A s a homeowner in the Wissahickon watershed, you can
take important steps to improve the health of the creek by:
slowing the speed of water off your property to allow it to seep underground;
providing more porous and unpaved surfaces in your yard to soak up
stormwater; and striving to keep chemicals and soil runoff from tainting
the creek.
10 Simple Steps
The Friends of the Wissahickon invites you to
become a partner in safeguarding the Wissahickon
Creek by following these 10 simple steps:
1 Branch out
Plant native trees and plants. A mature tree’s massive network of leaves
slows rainfall during a storm, reducing the speed that raindrops hit the
ground and slowing the erosion of soil into the stream. Also, native
plants and trees absorb rain like sponges, and leaves drip rainfall onto
the ground for hours after a storm, giving more water a chance to seep
slowly underground. A tree’s roots hold the soil, which prevents soil
from washing into the creek. Contact FOW for help in choosing trees
and shrubs that are best for this purpose or consult the plant list
2 Roll out the barrel
Rainfall flows down rooftops into gutters and downspouts, then gushes
down driveways to flow into the street and storm drains. To slow water
down—and save money on your water bill—consider an old-fashioned
remedy, the rain barrel. Place the barrel under a downspout, then capture
water for garden and lawn. When you water with it, the rain returns to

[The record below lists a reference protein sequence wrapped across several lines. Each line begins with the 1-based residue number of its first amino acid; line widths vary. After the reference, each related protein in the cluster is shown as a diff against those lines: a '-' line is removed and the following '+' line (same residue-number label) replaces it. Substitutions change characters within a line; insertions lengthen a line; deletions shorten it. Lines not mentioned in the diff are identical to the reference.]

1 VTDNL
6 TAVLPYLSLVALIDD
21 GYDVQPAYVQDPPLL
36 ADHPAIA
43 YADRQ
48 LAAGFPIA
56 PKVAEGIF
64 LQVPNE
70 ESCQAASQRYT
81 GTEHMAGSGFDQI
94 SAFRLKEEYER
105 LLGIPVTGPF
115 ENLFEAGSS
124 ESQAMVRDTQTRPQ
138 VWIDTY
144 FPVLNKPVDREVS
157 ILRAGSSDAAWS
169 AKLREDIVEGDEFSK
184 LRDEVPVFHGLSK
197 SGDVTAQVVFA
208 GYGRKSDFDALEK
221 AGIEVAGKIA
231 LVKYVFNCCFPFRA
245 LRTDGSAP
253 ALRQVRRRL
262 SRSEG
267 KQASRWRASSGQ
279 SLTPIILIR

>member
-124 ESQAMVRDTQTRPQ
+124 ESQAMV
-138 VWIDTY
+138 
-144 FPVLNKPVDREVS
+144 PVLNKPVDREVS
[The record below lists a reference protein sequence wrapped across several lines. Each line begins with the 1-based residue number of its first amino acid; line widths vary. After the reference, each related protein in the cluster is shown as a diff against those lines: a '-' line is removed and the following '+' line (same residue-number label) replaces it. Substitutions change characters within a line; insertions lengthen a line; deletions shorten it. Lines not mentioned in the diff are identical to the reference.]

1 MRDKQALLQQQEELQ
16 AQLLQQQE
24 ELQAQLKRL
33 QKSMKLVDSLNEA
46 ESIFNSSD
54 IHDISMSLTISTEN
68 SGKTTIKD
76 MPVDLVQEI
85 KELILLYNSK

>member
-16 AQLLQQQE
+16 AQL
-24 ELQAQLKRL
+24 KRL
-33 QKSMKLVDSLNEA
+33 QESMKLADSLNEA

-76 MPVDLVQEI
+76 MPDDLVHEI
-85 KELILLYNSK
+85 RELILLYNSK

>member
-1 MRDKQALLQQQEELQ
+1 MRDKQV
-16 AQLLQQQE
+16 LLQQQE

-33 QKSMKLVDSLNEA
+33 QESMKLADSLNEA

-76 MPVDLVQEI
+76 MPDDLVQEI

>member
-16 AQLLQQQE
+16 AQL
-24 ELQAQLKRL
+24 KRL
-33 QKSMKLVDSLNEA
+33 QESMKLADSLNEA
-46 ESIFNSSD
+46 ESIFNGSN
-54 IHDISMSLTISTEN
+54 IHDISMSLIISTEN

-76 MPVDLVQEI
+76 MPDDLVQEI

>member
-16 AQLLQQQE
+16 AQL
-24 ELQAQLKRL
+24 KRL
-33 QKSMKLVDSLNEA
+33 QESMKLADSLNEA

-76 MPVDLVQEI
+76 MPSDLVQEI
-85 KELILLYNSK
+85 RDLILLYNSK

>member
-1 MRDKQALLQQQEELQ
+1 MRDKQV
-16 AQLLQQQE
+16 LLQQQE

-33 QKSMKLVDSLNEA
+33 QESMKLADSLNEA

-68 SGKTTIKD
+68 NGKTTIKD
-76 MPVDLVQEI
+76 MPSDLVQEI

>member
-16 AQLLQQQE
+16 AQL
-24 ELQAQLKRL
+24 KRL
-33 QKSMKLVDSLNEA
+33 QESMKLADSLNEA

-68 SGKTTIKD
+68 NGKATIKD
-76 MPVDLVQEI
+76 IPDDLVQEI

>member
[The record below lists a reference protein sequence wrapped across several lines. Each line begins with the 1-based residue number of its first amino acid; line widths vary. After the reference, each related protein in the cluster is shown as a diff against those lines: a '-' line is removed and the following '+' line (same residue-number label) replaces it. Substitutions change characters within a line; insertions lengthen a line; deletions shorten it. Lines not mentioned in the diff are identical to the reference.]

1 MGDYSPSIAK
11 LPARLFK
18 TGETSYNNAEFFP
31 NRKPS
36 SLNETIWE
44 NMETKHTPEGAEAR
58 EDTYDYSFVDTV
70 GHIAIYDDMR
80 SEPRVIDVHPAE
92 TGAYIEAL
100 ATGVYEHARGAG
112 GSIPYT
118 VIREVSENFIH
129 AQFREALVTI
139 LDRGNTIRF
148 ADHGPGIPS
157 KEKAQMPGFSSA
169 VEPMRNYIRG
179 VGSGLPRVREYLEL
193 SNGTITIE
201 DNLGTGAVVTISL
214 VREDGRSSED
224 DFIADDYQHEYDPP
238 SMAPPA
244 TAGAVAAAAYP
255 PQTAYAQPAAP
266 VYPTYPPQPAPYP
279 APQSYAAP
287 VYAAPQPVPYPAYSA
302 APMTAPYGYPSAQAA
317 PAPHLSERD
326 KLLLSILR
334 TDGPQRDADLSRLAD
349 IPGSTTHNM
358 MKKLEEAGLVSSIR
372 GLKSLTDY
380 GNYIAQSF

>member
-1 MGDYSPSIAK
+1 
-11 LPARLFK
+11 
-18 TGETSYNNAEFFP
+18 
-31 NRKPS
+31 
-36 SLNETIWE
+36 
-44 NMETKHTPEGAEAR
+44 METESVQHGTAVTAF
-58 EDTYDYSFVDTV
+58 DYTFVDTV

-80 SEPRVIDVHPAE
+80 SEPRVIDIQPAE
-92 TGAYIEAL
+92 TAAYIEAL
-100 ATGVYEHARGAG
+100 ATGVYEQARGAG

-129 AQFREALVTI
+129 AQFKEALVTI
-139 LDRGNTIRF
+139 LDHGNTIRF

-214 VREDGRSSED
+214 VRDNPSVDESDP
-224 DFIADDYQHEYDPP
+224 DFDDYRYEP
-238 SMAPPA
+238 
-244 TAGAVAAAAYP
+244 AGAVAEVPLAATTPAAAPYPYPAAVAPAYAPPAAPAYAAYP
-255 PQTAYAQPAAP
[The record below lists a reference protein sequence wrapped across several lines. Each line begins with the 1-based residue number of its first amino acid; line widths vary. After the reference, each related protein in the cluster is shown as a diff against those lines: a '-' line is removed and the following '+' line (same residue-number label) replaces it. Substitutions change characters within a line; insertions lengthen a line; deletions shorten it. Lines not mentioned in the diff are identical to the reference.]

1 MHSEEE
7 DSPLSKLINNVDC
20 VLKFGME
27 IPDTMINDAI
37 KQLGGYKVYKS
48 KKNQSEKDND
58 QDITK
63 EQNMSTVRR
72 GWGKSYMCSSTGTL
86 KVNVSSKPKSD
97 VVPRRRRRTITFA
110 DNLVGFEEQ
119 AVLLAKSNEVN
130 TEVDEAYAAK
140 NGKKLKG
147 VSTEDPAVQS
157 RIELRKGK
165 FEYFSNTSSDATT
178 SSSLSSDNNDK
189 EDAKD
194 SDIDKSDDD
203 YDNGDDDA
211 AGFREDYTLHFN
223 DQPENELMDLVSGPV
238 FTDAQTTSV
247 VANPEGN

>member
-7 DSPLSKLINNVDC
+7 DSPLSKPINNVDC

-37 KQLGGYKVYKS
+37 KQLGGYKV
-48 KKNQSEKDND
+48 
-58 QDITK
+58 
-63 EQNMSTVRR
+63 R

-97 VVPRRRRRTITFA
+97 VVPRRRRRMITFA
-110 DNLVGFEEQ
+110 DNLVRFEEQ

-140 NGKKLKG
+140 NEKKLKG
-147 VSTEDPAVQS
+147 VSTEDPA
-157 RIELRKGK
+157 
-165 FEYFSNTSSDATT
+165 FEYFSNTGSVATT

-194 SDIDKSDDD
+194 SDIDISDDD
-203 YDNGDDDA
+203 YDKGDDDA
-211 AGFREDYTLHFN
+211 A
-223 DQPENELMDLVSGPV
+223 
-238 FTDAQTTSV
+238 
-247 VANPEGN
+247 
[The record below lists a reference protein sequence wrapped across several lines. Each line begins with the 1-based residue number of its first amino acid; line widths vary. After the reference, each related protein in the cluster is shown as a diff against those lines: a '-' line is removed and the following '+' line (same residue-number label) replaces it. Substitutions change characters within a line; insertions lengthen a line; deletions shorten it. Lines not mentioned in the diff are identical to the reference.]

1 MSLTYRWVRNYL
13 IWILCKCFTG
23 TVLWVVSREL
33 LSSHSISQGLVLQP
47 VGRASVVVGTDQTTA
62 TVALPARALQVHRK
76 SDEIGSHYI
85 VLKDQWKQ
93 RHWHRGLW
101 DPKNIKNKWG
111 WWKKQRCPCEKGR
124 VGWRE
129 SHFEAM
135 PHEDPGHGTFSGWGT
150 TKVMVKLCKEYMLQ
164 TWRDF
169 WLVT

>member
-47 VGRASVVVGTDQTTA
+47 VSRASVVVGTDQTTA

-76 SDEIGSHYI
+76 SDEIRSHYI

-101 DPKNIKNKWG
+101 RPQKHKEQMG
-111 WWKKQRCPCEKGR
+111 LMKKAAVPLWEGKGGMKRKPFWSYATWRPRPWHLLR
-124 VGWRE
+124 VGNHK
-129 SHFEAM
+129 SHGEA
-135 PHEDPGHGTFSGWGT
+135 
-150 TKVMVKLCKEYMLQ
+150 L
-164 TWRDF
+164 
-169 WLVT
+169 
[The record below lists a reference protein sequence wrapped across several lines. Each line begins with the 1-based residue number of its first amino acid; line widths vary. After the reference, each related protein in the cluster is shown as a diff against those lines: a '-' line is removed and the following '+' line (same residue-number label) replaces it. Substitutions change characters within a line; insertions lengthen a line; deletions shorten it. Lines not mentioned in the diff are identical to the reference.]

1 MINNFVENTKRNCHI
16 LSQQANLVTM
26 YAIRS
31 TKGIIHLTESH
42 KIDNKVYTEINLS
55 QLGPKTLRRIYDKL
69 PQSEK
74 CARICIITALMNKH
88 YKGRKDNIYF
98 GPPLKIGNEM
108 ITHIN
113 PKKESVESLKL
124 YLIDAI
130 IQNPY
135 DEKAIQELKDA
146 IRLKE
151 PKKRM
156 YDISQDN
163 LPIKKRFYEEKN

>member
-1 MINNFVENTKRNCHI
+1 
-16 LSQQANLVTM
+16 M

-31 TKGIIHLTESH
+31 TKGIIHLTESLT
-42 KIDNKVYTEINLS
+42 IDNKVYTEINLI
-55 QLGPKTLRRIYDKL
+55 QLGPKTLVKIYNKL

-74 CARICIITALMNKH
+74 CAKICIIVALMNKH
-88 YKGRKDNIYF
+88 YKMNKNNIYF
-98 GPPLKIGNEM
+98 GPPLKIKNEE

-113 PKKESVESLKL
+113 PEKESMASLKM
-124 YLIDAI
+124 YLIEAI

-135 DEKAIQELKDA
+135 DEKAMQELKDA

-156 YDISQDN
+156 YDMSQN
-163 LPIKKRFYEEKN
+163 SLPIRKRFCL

the soil, just as nature intended. The FOW sponsors workshops in
conjunction with the Philadelphia Water Department on how to
use and install rain barrels and provides free rain barrels to
homeowners who attend workshops. Check the FOW website for
information and workshop dates.
3 Try porous patios and walkways
The large amount of impervious cover in the lower Wissahickon watershed
is a significant problem for the creek. Consider reducing the amount
of impervious surface on your property with driveways or parking areas
built from porous asphalt or special concrete blocks containing holes to
allow rainfall to trickle through. Or try a patio made from loose slate with
gravel between the rocks.
4 Spout off in new directions
Re-direct your house’s downspouts to flow to your lawn or garden. You’ll
need to slow the stormwater’s velocity to protect soil from erosion, but
the water can be used where it’s needed—on lawn and garden—while
reducing your water bill. See information on dry wells and other
infiltration techniques at
5 Easy does it
Chemicals we place on our lawns and gardens—weed killer, fertilizer,
pesticides—can run into the creek through stormwater. Pesticides can
kill stream creatures, and fertilizers stimulate the growth of algae,
which blocks the light needed by fish and other creatures. Carefully read
all labels containing these materials, and apply them conservatively.
Listen to weather reports to refrain from applying just before a storm.
Consider less noxious brands of pesticide and weed killer, or take
advantage of the wide variety of organic practices available to maintain
a chemical-free landscape.